Compound sentences consist of two or more main clauses. Complex sentences always include
a subordinate clause, as well as one or more main clauses....
3 With compound tenses, they are placed after the first auxiliary, or, with interrogative verbs, after auxiliary +
subject: He can never understand. You have often been told not to do that. Have you ever ridden a camel? Exceptions
(a) used to and have to prefer the adverb in front of them:
You hardly ever have to remind him; he always remembers.
(b) Frequency adverbs are often placed before auxiliaries when these are used alone, in additions to remarks or in
answers to questions:
Can you park your car near the shops? ~ Yes, I usually can....
Counts from large corpora (like the web) can be powerful syntactic cues. Past work has used web counts to help resolve isolated ambiguities, such as binary noun-verb PP attachments and noun compound bracketings. In this work, we ﬁrst present a method for generating web count features that address the full range of syntactic attachments. These features encode both surface evidence of lexical afﬁnities as well as paraphrase-based cues to syntactic structure.
Noun phrases consisting of a sequence of nouns (sometimes referred to as nominal compounds) pose considerable difficulty for language analyzers but are common in many technical domains. The problems are compounded when some of the nouns in the sequence are ambiguously also verbs. The phrasal approach to language analysis, as implemented in PHRAN (PHRasal ANalyzer), has been extended to handle the recognition and partial analysis of such constructions. The phrasal analysis of a noun sequence is performed to an extent sufficient for continued analysis of the sentence in which it appears.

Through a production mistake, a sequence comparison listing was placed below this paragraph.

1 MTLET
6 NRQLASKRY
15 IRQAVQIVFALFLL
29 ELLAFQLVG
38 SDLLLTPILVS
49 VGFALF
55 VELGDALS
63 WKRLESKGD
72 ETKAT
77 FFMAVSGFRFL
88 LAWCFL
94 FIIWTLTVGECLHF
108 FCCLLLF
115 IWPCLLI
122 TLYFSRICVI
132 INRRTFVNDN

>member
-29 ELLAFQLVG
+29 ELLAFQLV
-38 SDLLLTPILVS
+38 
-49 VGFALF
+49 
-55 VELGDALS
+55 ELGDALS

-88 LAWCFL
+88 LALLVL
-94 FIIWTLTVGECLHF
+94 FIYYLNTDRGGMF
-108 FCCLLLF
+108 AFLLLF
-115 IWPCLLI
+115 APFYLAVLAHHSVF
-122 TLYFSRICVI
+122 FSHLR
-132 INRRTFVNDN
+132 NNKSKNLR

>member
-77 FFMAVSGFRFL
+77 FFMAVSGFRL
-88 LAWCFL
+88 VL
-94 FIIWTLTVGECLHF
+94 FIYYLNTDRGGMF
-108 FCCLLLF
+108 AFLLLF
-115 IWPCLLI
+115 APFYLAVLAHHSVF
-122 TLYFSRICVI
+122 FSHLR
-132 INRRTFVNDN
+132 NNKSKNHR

In this paper, we systematically assess the value of using web-scale N-gram data in state-of-the-art supervised NLP classiﬁers. We compare classiﬁers that include or exclude features for the counts of various N-grams, where the counts are obtained from a web-scale auxiliary corpus. We show that including N-gram count features can advance the state-of-the-art accuracy on standard data sets for adjective ordering, spelling correction, noun compound bracketing, and verb part-of-speech disambiguation. ...
We present a simple linguistically-motivated method for characterizing the semantic relations that hold between two nouns. The approach leverages the vast size of the Web in order to build lexically-speciﬁc features. The main idea is to look for verbs, prepositions, and coordinating conjunctions that can help make explicit the hidden relations between the target nouns.
A method of determining the similarity of nouns on the basis of a metric derived from the distribution of subject, verb and object in a large text corpus is described. The resulting quasi-semantic classification of nouns demonstrates the plausibility of the distributional hypothesis, and has potential application to a variety of tasks, including automatic indexing, resolving nominal compounds, and determining the scope of modification. 1. I N T R O D U C T I O N A variety of linguistic relations apply to sets of semantically similar words. ...